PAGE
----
Most of the photographs in this collection would be termed "vernacular" pictures—images not made with specific artistic intent but rather to convey information. They were sent to the Pope to inform him of events outside the Vatican that he could not witness himself. The most important pictures were taken in the late 19th and early 20th centuries, a time of great transition within the church and profound historical change in the world. The political map of Europe was shifting, and a movement developed to create Italy as a modern nation. After protracted struggle, the Italian state was formed in 1870, which incorporated the Pope's historical territories. With the inception of modern Italy, the Pope remained in the Vatican until the final agreement between Italy and the Vatican was signed in 1929, granting the Papacy authority over its own state.

Many photographs reflect this dynamic period, many of them made outside Rome and beyond the borders of contemporary Italy. Pictures were sent to the Pope to show him the effects of devastating political events in the Near East and Europe: the damage to churches during wars, the emigration of peoples, and the persecution of members of the Catholic faith. There are other, perhaps less momentous events that are equally fascinating, such as a portrait group of American Indians in Minnesota in the late 19th century; the great building projects of churches and schools in the United States and Europe; and descriptive images of life and landscapes in the Americas and Asia.

Some of the pictures in the collection are by known figures, many renowned in their own country, such as the Italian Gioachino Altobelli and the Swiss Adolphe Braun, or further afield, Henrique Klumb of Brazil and Samuel Bourne of India. Others must have been made by members of the clergy, such as the extraordinary photographs of Carthage, near modern Tunis; pictures of the ancient ruins and the Arab inhabitants made by Father Alfred-Louis Delattre; or the documentation of the construction of the statue of Christ at Monte Carcovaldo overlooking Rio de Janiero, made by a still unknown photographer. There are other photographs that would be expected in the Papal collection, like the documentation of the Shroud of Turin, as well as some wonderful surprises, including remarkable records of the North Pole flights of the Italian explorer Umberto Nobile in the 1920s.

The official press release can be found here.

Read more…

The Painted Bridge

12200934657?profile=originalI first joined the forum not long after it began, wanting to know more about the wet collodion process for the novel I was researching. Members of the forum were very helpful - thanks to everyone who responded.  Soon afterwards I did a one-day course in London, taught by Mark and France Scully Osterman, and held at the studio of artist Minnie Weisz.

I'm happy to say that the novel, two years in the making, will be published this week. The Painted Bridge is set in London in 1859 and features an idealistic young photographer inspired by the work of the real-life Dr Hugh Diamond, who made the arresting portraits of patients at the Surrey Asylum in the mid-19th century.

I had more help more recently from forum member Sean McKenna - who very kindly allowed us to use his camera during the filming of a short trailer for the book. We were delighted when Sean said he'd like to make a collodion portrait of the actress, at the end of the shoot.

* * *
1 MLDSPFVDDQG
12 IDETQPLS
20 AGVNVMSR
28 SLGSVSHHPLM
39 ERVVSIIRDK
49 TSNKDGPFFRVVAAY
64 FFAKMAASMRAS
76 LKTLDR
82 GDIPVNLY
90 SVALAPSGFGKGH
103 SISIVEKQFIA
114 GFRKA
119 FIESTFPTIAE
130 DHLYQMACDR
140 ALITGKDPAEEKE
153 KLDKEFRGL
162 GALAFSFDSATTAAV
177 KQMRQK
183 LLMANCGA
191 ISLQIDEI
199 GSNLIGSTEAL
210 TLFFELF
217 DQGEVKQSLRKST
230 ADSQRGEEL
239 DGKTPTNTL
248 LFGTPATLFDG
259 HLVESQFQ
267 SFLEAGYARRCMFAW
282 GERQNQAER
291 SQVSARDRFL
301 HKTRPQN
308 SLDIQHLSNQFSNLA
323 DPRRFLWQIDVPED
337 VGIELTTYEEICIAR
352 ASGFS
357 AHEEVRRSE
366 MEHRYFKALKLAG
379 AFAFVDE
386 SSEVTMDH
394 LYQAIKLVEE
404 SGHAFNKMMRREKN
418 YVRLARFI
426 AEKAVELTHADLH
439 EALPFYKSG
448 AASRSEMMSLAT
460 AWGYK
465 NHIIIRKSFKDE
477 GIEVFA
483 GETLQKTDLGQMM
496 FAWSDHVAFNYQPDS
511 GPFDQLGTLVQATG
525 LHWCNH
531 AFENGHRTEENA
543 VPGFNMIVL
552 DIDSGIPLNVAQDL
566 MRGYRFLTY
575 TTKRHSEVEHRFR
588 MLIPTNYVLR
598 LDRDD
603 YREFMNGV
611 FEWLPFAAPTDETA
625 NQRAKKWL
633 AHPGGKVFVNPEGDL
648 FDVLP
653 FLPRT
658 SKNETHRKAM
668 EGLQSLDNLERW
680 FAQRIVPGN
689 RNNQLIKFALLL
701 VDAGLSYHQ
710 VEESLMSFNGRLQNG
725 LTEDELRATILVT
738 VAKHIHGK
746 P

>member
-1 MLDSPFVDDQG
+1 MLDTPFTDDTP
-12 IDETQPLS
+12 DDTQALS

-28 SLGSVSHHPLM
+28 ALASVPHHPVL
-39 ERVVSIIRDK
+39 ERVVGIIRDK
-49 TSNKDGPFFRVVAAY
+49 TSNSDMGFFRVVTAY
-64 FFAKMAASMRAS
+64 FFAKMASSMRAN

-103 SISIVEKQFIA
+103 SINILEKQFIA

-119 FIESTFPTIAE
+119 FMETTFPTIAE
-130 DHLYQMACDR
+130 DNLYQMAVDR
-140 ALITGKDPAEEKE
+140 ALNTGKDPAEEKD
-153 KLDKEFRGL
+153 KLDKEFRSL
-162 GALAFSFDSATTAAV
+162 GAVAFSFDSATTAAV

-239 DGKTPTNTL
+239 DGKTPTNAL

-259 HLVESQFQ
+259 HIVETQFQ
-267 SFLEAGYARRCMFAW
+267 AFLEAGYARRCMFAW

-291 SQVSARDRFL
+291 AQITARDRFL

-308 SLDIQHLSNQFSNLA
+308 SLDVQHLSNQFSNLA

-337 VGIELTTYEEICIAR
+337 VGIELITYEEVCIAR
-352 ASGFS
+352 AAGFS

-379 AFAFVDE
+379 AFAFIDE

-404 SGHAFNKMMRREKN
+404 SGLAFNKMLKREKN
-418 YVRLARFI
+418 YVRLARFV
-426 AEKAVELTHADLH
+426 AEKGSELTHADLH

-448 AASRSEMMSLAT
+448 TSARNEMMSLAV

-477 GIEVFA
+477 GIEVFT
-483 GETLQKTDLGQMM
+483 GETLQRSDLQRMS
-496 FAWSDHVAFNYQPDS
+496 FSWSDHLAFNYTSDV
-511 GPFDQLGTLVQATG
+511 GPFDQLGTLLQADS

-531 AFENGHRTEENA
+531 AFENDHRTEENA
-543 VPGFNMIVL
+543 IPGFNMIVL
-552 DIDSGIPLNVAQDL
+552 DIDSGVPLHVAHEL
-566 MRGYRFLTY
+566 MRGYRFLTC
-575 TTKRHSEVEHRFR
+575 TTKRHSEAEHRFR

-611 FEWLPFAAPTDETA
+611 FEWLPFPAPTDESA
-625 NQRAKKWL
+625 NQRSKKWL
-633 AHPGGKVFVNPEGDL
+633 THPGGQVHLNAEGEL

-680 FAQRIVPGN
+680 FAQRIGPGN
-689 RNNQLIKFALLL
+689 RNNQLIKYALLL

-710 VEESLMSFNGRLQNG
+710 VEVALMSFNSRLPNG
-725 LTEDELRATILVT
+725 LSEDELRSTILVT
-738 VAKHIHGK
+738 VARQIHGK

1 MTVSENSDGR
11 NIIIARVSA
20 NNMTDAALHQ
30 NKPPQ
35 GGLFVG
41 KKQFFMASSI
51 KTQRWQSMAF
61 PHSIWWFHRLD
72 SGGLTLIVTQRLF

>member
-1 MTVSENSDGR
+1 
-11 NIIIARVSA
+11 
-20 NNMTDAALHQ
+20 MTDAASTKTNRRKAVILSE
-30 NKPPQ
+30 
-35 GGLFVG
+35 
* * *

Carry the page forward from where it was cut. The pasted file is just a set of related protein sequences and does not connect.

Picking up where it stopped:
This beautiful image was the result.

12200934657?profile=originalIf anyone's interested, there is more about The Painted Bridge on my website.

Read more…

Talk: Focus on: 19th Century Highlights

12200943681?profile=originalDiscover more about the stories behind some of the hidden gems from the RIBA Library's extensive collection of unique 19th century photographs.

As part of a new series of intimate talks at RIBA, 66 Portland Place, view original material at close hand and hear from one of the curators about the role and the development of architectural photography in the second half of the century.

Focus on... talk with Valeria Carullo, RIBA Library Photographs Collection. Details can be found here.

Read more…

12200945270?profile=originalThe Photographers' Gallery in London re-opens to the public today after a major refurbishment and rebuilding programme. Speaking to BPH at the launch yesterday Brett Rogers, Director, said that the refurbishment has exceeded her expectations.

12200945482?profile=originalThe building has been extended and the first major exhibition over two floors is Burtynsky's Oil which runs to 1 July. The new space does full justice to the large format colour prints.

An extended print room, bookshop and cafe add to the venue and the latter seems set to to become a great meeting place for photographers. 


Read more…

Basil Green London photographer m1951-54

I am seeking any  information on Basil Green a London photographer in Manchester st W 1951-1954 who took a portrait of Australian writer  Patrick White. I am wondering if he might be the same as the very hip Basil Green the founder of 'Vince' Menswear in the late 1950s. 

Gael Newton

Read more…

NMeM Life on Line Gallery

12200944499?profile=originalLife Online,at the National Media Museum, Bradford, is designed by NRNDesign  The gallery is designed to explore the social, technological and cultural impact of the Internet. This permanent gallery traces the history of the Internet, looking at how it has changed people's lives and tracking the latest trends online.
 The gallery covers two spaces within the National Media Museum; a permanent exhibition on the ground floor and a changing temporary exhibition space on level 7. 
The permanent exhibition tracks the history of the Internet, from the first experimental messages to the rise of modern social networking. A range of interactives explore the story of the Internet, whilst a timeline of objects showcases the evolution of Internet and computing technology.

Read more:

Read more…

Blog Topics by Tags

Monthly Archives